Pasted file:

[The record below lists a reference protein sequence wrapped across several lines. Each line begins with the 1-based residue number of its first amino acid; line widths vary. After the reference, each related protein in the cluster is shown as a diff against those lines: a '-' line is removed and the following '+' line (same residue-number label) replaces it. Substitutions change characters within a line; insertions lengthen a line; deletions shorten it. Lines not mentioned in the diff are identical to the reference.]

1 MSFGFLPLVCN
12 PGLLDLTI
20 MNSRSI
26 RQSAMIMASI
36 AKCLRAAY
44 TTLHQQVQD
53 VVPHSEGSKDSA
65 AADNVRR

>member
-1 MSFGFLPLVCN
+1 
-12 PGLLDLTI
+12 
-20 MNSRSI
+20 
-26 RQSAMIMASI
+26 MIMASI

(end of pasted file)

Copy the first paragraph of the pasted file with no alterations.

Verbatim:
[The record below lists a reference protein sequence wrapped across several lines. Each line begins with the 1-based residue number of its first amino acid; line widths vary. After the reference, each related protein in the cluster is shown as a diff against those lines: a '-' line is removed and the following '+' line (same residue-number label) replaces it. Substitutions change characters within a line; insertions lengthen a line; deletions shorten it. Lines not mentioned in the diff are identical to the reference.]